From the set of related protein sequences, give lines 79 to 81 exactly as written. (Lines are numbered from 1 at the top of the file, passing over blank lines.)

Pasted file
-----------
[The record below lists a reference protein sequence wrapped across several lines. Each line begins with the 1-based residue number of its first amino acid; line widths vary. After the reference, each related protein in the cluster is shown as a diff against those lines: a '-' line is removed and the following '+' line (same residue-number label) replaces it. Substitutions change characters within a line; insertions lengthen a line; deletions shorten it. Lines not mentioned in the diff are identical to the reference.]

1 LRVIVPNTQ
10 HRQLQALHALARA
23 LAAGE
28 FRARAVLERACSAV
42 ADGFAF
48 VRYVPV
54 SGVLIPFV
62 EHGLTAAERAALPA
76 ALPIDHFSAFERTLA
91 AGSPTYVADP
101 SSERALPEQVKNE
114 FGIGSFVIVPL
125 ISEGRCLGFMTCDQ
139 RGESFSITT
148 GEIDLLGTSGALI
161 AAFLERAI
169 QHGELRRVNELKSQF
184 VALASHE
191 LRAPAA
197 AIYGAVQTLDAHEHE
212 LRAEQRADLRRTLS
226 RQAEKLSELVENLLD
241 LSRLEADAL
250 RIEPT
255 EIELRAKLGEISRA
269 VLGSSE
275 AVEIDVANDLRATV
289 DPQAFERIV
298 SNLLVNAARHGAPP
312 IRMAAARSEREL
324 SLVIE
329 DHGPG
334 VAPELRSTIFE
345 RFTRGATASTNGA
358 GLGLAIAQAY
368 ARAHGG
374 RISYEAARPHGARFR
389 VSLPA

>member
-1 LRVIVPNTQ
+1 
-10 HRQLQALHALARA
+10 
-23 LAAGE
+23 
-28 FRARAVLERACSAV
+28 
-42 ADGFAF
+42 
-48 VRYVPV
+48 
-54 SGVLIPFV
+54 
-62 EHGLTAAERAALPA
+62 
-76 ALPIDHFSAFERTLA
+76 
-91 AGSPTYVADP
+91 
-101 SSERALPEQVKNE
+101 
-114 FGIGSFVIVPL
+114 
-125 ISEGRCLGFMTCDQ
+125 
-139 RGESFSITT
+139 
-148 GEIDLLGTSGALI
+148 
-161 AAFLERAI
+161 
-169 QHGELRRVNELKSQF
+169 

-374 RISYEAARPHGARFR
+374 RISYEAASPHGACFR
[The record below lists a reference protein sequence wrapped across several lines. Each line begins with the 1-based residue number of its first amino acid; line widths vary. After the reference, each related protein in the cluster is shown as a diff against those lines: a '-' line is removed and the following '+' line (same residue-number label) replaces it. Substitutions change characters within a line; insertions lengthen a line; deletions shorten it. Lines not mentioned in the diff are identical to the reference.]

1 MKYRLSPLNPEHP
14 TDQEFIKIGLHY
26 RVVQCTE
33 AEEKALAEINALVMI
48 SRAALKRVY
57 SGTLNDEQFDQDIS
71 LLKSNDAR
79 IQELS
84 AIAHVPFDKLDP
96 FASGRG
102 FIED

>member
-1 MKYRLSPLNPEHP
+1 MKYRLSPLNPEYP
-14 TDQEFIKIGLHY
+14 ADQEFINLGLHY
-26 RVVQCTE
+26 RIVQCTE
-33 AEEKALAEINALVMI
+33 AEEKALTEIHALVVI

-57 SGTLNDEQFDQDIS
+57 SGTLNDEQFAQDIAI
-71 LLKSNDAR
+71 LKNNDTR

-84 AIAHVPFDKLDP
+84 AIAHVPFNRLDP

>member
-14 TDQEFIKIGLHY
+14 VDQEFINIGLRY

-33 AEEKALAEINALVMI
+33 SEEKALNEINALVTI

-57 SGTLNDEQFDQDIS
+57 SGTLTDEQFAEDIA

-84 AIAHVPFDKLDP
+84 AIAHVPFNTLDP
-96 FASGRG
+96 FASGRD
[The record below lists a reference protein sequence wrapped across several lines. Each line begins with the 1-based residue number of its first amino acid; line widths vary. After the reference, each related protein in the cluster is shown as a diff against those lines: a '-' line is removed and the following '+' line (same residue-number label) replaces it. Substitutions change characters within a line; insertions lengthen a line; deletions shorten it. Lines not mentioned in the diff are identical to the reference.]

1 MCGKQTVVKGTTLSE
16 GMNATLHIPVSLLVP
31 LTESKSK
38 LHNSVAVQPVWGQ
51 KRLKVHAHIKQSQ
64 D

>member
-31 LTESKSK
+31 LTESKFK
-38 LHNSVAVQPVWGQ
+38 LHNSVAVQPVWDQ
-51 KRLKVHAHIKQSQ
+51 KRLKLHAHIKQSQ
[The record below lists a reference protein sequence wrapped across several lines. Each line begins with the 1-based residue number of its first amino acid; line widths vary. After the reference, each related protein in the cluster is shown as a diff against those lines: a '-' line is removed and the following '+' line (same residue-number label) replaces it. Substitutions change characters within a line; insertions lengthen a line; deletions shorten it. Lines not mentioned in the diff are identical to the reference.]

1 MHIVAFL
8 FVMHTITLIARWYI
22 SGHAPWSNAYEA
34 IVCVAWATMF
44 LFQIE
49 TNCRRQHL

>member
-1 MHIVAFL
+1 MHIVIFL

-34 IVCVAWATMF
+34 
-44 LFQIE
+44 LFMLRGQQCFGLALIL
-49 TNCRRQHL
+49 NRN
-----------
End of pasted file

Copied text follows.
14 TDQEFIKIGLHY
26 RVVQCTE
33 AEEKALAEINALVMI